The evidence in a case demonstrates whether a crime has been committed, serves to keep criminals off the streets, and helps bring closure to victims and family members. Therefore, when evidence tampering occurs, it can result in a severe miscarriage of justice. A guilty party may be allowed to go free as a result, while an innocent party could go to prison for something he or she did not do. When discovered or suspected, tampering with evidence may warrant its own, separate charges. Hiring a private investigator can help uncover cases of evidence tampering.
What is Evidence?
Any record, object, or document useful to a criminal inquiry or investigation can be considered evidence. This includes tangible objects, such as drugs, weapons, and clothing. It also includes records that exist only in digital form, which may include documents, videos, photographs, etc.
Not all evidence is admissible in court. There are rules that govern what the prosecution can or cannot introduce as evidence during a criminal trial. For example, evidence that was obtained by illegal means cannot be admitted.
What Is Tampering With Evidence?
Tampering with evidence can take one of two forms. It can involve concealing, removing, destroying or changing something significant to the investigation so it cannot be used during a trial. It can also involve using, producing or presenting evidence that one knows to be false in the interest of misleading those involved in the investigation and legal proceedings.
Evidence tampering is usually carried out in the hopes of avoiding legal consequences by either concealing the fact that a crime has taken place, obscuring one’s role in it, or trying to frame someone else for the offense.
It should be noted that knowledge and intent are necessary to prove a charge of tampering. If evidence is destroyed or altered due to an accident or neglect, that does not necessarily constitute tampering, although it may carry its own consequences. Similarly, if you were to destroy evidence without knowledge that it might be significant to a criminal investigation, the law would probably not regard that as tampering.
For example, if an office worker destroyed financial records as a routine job task without knowing that they might be significant to an investigation into possible fraud, that would not be considered tampering. However, if you were to flush drugs down the toilet as the police were at the door, that would likely incur a tampering charge if discovered.
Who Could Commit Evidence Tampering?
Ordinary citizens may tamper with evidence to avoid being investigated and/or prosecuted for a crime. This may be what you think of when you hear about tampering because of its frequent depiction in popular forms of fictional entertainment.
Unfortunately, however, it is fairly common for law enforcement officers to tamper with evidence. This can take many forms. It may involve planting an object or material, such as drugs or weapons, at the scene during an investigation in order to incriminate someone who may not have been involved in the suspected crime. It can also involve altering or destroying evidence, such as body cam or dash cam footage, that demonstrates misconduct by law enforcement officers. A more complex situation occurs when the footage is recorded not by law enforcement devices but by civilian observers, and the officers involved confiscate the video or photographs by force.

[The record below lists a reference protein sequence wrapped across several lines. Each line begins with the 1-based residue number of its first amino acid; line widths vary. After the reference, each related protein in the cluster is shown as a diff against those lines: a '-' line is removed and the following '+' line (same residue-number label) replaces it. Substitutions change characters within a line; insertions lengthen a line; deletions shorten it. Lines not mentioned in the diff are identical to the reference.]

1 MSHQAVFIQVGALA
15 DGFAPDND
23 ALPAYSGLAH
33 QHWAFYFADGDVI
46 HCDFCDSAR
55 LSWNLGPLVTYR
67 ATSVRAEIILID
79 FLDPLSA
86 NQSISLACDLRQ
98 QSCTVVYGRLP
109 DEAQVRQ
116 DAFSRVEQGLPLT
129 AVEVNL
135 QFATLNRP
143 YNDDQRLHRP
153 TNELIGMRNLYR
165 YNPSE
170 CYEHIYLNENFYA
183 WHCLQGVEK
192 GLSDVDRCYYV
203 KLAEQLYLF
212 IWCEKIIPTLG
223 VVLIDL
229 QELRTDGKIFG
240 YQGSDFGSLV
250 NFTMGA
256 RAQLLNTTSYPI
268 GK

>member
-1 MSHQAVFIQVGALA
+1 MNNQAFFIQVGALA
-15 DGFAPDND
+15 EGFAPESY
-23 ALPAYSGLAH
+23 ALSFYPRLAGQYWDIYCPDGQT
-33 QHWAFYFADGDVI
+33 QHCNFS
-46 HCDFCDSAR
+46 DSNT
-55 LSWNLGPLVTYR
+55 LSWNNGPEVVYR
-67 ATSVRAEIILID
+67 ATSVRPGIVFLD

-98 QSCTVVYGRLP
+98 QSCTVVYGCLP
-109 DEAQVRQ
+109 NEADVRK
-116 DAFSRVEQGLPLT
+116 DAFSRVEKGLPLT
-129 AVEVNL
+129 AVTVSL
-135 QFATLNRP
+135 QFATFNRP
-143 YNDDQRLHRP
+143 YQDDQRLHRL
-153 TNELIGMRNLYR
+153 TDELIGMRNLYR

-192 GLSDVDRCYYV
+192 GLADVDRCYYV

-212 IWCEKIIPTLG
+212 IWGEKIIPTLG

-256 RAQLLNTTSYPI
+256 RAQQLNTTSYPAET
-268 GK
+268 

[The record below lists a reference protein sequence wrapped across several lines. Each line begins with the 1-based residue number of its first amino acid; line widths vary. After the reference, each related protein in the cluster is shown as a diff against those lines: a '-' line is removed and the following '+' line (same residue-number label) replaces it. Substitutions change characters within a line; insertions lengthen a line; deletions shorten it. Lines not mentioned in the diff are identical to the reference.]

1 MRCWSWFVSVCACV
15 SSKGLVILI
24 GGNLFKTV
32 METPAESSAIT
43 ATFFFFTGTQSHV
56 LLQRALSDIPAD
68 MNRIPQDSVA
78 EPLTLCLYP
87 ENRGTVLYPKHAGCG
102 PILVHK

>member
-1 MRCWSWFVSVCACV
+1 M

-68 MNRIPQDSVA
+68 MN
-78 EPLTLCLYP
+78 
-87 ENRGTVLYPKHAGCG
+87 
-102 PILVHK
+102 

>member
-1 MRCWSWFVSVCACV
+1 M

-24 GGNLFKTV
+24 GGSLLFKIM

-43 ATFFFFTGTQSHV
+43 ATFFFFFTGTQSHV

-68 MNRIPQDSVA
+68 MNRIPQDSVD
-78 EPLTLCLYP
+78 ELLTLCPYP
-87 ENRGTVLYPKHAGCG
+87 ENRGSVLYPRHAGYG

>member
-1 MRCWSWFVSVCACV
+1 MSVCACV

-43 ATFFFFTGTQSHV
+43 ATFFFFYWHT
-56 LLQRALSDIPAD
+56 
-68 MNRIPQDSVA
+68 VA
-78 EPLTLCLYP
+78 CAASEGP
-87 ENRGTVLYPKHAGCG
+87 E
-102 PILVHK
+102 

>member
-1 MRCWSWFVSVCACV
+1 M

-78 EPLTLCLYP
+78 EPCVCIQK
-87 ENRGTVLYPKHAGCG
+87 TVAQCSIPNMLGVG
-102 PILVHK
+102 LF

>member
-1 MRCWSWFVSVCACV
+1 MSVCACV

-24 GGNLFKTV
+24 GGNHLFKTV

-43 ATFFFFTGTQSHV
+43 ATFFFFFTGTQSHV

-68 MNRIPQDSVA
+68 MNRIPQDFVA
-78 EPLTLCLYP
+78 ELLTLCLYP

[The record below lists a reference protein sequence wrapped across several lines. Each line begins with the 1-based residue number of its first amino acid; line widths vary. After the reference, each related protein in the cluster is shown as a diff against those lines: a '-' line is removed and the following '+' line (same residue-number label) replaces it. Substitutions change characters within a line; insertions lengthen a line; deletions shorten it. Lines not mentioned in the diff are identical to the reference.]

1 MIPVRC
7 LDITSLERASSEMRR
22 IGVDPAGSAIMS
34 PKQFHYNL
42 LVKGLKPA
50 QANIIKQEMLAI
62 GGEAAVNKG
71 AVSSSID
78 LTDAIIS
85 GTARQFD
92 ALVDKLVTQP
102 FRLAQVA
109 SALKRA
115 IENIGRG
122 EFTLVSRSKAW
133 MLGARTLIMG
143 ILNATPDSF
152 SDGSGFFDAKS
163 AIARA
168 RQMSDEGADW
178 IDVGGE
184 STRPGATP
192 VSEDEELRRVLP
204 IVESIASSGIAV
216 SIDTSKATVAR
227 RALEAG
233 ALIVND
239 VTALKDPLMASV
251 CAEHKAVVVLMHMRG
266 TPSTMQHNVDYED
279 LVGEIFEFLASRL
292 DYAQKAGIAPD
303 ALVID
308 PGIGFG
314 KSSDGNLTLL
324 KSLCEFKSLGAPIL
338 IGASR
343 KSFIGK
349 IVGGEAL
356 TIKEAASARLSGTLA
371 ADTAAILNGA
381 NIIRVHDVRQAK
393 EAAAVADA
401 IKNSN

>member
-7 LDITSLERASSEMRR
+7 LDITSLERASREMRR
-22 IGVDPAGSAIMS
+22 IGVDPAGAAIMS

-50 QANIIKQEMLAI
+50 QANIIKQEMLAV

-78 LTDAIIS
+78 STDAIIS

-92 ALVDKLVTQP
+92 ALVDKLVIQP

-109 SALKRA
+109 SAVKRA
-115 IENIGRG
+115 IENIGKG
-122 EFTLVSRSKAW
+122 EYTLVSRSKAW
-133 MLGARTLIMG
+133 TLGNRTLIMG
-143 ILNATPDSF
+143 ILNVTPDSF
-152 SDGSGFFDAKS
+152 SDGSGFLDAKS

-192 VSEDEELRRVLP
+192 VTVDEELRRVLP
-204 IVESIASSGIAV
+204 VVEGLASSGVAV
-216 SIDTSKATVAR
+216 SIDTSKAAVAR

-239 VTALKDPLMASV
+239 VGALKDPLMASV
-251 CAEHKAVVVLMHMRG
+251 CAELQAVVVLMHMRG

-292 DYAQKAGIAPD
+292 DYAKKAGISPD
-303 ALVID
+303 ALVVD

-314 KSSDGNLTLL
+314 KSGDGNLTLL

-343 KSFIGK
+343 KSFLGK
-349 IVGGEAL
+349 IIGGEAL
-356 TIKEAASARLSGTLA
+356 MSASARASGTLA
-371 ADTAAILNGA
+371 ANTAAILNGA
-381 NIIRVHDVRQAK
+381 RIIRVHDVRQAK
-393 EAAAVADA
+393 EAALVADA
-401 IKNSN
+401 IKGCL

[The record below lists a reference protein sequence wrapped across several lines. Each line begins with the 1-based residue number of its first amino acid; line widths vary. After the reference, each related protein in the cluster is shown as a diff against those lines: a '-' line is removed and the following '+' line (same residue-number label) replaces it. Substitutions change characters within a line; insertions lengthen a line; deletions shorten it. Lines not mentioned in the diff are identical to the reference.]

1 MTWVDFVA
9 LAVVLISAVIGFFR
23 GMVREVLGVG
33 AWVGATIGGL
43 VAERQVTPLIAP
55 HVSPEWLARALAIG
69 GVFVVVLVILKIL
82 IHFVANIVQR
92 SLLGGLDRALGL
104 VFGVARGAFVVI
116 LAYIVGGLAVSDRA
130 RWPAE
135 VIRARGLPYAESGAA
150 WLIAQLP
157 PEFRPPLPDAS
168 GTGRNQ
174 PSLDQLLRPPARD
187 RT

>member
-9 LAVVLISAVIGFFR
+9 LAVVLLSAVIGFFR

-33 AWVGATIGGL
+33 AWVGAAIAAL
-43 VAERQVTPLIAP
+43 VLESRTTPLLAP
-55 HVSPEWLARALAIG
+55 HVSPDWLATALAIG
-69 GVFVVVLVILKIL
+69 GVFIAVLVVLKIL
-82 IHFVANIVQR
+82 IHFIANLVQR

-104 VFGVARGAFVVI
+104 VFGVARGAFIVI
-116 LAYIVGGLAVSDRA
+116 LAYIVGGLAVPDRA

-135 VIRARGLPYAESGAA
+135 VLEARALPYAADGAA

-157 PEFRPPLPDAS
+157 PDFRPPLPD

Sometimes prosecutors and law enforcement officers have the same objective of obtaining a conviction, by any means necessary, for an individual charged with a crime. When this happens, they will sometimes work together to falsify or alter the evidence toward that end.
Who Does Evidence Tampering Hurt?
Many people can be negatively affected by someone tampering with evidence. Examples include the following:
- An Innocent Person Wrongly Convicted: Because of someone else’s efforts to incriminate you, you could serve prison time for a crime you didn’t commit.
- Crime Victims and Family Members: If you or a loved one suffered as a result of a crime, tampering could prevent you from seeing justice prevail and gaining closure.
- The General Public: If a guilty party goes free because of tampering, he or she could commit similar crimes in the future, posing a threat to the public.
- The Criminal Justice System: When tampering is committed by law enforcement and/or prosecutors, it undermines the public faith in the system, making it more difficult for honest officials to do their jobs effectively.
What Are the Consequences of Evidence Tampering?
Tampering is considered a separate charge from obstruction of justice. However, since the purpose of tampering is often to change the outcome of a criminal proceeding, charges of tampering and obstruction often coincide with one other.
Depending on the seriousness of the case and other factors, a person accused of tampering may be charged with either a felony or a misdemeanor. A person charged and convicted of tampering may be incarcerated for up to 20 years for a felony charge, or for as little as one year for a misdemeanor. The court may also impose fines that could amount to thousands of dollars.